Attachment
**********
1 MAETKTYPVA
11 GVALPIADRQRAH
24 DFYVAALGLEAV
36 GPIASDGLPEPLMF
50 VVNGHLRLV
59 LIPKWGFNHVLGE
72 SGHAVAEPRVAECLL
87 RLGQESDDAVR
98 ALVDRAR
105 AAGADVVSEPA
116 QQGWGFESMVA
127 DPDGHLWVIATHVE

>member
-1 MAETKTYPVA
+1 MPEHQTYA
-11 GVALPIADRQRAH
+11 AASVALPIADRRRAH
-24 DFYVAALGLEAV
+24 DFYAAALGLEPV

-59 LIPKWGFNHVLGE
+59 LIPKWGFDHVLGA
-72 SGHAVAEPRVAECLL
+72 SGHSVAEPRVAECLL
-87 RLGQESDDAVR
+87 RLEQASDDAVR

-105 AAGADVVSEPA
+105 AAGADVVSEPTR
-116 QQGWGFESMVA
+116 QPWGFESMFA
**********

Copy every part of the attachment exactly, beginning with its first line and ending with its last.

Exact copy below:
1 MAETKTYPVA
11 GVALPIADRQRAH
24 DFYVAALGLEAV
36 GPIASDGLPEPLMF
50 VVNGHLRLV
59 LIPKWGFNHVLGE
72 SGHAVAEPRVAECLL
87 RLGQESDDAVR
98 ALVDRAR
105 AAGADVVSEPA
116 QQGWGFESMVA
127 DPDGHLWVIATHVE

>member
-1 MAETKTYPVA
+1 MPEHQTYA
-11 GVALPIADRQRAH
+11 AASVALPIADRRRAH
-24 DFYVAALGLEAV
+24 DFYAAALGLEPV

-59 LIPKWGFNHVLGE
+59 LIPKWGFDHVLGA
-72 SGHAVAEPRVAECLL
+72 SGHSVAEPRVAECLL
-87 RLGQESDDAVR
+87 RLEQASDDAVR

-105 AAGADVVSEPA
+105 AAGADVVSEPTR
-116 QQGWGFESMVA
+116 QPWGFESMFA